California May See More Bankruptcies, Chiang Says

California may see more municipal bankruptcies than the three that have been filed since June, state Controller John Chiang said.

Municipal budgets already strained by surging pension costs and declining real-estate tax revenue were stripped of more than $1 billion in local redevelopment funds and vehicle-license fees to cut California’s deficit.

Stockton, San Bernardino and Mammoth Lakes have filed for bankruptcy protection in the past three months.

“We will start to see more bankruptcies, not necessarily because of pension issues,” Chiang said yesterday at a conference in San Francisco. “We need the state to participate in trying to prevent these bankruptcies.”

About 400 redevelopment agencies that helped finance projects to overcome blight were dissolved Feb. 1 by Governor Jerry Brown to redirect more than $1 billion of their funds to help fill a budget gap.

Stockton and San Bernardino officials have said the state raid on redevelopment funds helped push them into bankruptcy court. Mammoth Lakes traced its problems to an adverse court judgment.

Chiang pointed to recent financial distress in Jurupa Valley, Wildomar, Eastvale and Menifee in Riverside County. Those cities were all incorporated within the last five years. Under a state formula approved in 2006, extra license-fee money was directed to new cities to help them get established. Brown vetoed a bill to return funding to the cities yesterday, saying it would cost $18 million that the state couldn’t afford.

‘Huge’ Issues

“They’re having huge financial issues,” Chiang said in an interview after the conference. “The question is when you take one of their principal revenue sources, if not their principal revenue source, how are they going to sustain themselves?”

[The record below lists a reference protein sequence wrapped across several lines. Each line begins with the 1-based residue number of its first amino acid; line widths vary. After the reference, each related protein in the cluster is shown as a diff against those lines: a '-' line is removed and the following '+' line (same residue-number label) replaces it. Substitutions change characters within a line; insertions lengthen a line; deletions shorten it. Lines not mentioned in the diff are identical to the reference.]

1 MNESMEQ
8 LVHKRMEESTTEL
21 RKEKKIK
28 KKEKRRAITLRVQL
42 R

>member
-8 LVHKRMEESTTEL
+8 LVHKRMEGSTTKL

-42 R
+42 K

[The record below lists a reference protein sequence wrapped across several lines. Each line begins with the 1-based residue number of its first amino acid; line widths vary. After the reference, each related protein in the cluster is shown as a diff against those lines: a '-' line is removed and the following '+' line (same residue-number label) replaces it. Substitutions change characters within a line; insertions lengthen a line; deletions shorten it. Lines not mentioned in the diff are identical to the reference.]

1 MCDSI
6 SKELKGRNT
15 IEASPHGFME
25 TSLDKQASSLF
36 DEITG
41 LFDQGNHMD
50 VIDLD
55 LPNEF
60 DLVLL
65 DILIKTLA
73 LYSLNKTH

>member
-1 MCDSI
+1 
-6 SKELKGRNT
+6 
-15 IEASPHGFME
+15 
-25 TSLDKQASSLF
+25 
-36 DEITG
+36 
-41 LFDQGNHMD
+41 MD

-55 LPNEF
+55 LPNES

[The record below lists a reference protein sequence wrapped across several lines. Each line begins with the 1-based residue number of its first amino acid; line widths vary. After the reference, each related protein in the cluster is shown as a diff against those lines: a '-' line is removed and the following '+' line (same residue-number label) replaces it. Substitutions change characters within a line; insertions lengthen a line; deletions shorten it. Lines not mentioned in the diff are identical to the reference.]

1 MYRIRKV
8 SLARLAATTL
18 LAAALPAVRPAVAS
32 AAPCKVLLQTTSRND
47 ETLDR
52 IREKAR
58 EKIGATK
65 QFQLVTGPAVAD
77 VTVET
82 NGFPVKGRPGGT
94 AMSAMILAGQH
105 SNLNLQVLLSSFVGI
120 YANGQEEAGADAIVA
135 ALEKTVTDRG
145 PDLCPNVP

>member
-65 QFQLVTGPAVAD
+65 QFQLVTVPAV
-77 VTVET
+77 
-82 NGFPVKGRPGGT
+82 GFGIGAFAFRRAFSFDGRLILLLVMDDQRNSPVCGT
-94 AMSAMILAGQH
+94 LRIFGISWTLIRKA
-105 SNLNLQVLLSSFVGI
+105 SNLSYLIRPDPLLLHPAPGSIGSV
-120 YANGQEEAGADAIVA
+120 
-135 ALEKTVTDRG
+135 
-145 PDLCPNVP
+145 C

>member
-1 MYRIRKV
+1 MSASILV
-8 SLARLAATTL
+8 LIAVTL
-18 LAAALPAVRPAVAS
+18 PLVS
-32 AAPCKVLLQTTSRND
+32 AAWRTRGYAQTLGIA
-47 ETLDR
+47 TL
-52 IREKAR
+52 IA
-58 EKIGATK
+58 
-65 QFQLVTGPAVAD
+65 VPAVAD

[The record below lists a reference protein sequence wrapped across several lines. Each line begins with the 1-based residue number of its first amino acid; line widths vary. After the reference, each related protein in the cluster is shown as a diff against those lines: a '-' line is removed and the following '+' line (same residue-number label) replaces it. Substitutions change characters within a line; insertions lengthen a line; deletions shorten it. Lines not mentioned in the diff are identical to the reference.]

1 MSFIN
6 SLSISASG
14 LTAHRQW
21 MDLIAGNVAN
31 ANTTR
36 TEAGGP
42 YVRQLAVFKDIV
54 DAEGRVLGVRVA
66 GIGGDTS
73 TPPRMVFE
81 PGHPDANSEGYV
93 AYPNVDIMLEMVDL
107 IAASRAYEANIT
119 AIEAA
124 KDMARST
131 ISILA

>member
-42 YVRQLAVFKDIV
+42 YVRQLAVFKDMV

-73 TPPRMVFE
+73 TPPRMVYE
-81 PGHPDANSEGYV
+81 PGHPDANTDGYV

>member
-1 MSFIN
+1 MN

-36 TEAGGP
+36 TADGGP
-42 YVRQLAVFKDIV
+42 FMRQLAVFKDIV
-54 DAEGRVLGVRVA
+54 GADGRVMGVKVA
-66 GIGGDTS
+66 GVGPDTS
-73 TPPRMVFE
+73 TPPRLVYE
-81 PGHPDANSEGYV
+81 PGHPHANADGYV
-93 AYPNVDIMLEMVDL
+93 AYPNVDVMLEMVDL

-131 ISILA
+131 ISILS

Frank Oviedo, city manager of Wildomar, a city of 32,000, disputed Chiang’s assessment.

“There’s not an imminent danger of bankruptcy in Wildomar,” he said by telephone. “Certainly, the loss of the vehicle-license fee has been a huge hit to our general fund and has made it difficult for us to provide public safety in our community.”

Eastvale City Manager Carol Jacobs said her city of 55,000, incorporated in 2010, lost about $3 million, or a third of its annual revenue, in the vehicle tax switch.

State Promise

“The city based its future financial health and well-being on the promise of the state giving us that vehicle-license fee,” Jacobs said in an interview. “Whether or not we go under or bankrupt, I don’t know.”

In Menifee, while the loss of the vehicle-license fee revenue has affected the community, bankruptcy “is not something we’re contemplating at this time,” Terri Willoughby, the city’s finance director, said by telephone.

Chiang said his office is conducting audits of cities and counties that took over bond obligations when the redevelopment agencies were shuttered.

“Many of them are close to the margin of going off the fiscal cliff,” Chiang said, without offering details.

To contact the reporter on this story: Alison Vekshin in San Francisco at avekshin@bloomberg.net

To contact the editor responsible for this story: Stephen Merelman at smerelman@bloomberg.net

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